Magic in Twin Falls

I have decided I want to tweak the magic system for the reboot of my campaign. I want to emphasize the mechanics of magic a bit more. I want wizards to have a studied feel to them, where they truly understand the workings of magic. Spontaneous casters should have to work harder to understand the workings of magic, since they are more instinctive in casting it. I want to reward those spells that require a material component as fewer do in 3.X. Magic should have a mystic feel to it not just a, I drop a fireball over there for Xd6 damage. Enough blabbing and onto some mechanics.

As far as material components are concerned I am not worried about the pinch of salt, or small dash of this or that. When a spell calls for a frog’s eye, a feather, or a gem worth XXX gold pieces these are the types of spells I am looking to impact. I am going to put the effort on the player, for deciding what level of burden they want to carry with their material components. Components that meet the letter of the spell description will allow the spell to function as written. Fouled or damaged components may cause a weaker spell or a failure altogether even magical backlash. Now the player that seeks out a rare or more expensive version of a component will have greater effects.

Let me offer up an example using a familiar spell like fireball. The materiel components are a ball of bat guano and sulfur, simple enough to obtain.

Poor or damaged components:

The party plummets down a step decline tunnel in a dungeon, and they land in a giant puddle soaking them all. As they start to regain their bearings the spell caster hears the groans of more zombie ratmen. Instinctively he reaches into his pouch and grabs the ball of sulfur and bat guano though damp in his fingers his words and gestures take form in the air and the red dot of the fireball rips from his hand down the hallway. He sees a small burst of flame, he hears the bodies of a undead ratmen hit the floor but the groans of the still burning and unharmed zombie ratmen continue to grow closer. The wizards fireball was only a 5′ radius in for half normal damage because the components were soaking wet.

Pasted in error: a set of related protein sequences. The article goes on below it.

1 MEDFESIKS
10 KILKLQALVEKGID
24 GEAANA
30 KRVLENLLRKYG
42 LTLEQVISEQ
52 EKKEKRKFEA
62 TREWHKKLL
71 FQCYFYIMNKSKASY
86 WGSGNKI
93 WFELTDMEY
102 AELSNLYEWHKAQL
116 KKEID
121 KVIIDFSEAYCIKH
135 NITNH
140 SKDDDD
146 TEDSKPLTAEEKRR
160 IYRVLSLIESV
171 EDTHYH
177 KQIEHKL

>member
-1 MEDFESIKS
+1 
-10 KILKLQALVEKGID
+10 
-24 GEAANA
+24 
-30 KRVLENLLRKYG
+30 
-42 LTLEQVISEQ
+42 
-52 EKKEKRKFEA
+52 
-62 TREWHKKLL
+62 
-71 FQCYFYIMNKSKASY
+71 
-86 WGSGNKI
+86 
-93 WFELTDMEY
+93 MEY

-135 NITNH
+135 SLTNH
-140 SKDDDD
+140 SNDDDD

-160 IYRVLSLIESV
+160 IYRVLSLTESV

Normal components with no adverse conditions: As per spell description.

Exotic components with no adverse conditions:

Let us say that the party while exploring a cave system comes across a cave that houses a few dire bats. After defeating them he gathers some dire bat guano and mixes it with some rare purified sulfur that he acquired as payment for a job performed for an alchemist (not the PC class alchemist, just a potion maker), to make his fireball material components. Later in the cave system they party encounters a fungus queen, and some of her spawn. The wizard wins initiative and lets a fireball fly using one of his dire bat guano/purified sulfur material components. The explosion of fire is blinding, and larger than normal, as the parties eyes adjust after the explosion of fiery light they see the all her spawn laying in still burning piles on the floor as the fungus queens continues to burn and writhe, missing an arm.  The effects of the spell were treated as maximized, with a 50% increase in area of effect.

I need to work on ironing out the mechanics of how it will effect the spells but that is the feel I want to generate for the mechanic. I am thinking that maybe with better components a metamagic feat/feats of up to +4 level increase can be applied based on quality of improved components. For bad or damaged components maybe something as simple as half all variables.  Of course play test will reveal the flaws in the system.

In the next installment of Magic in the Twin Falls, I plan to discuss spontaneous casters VS. memorization casters.

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About Mike Schmidt

I am a geek with many passions from RPGs, miniature wargaming, board games, fantasy novels/tv, camping, fishing, hunting, firearms, shooting sports, zombies, preparedness, and recently fitness and obstacle racing.
This entry was posted in Rules, The Campaign, Twin Falls and tagged , , , , . Bookmark the permalink.

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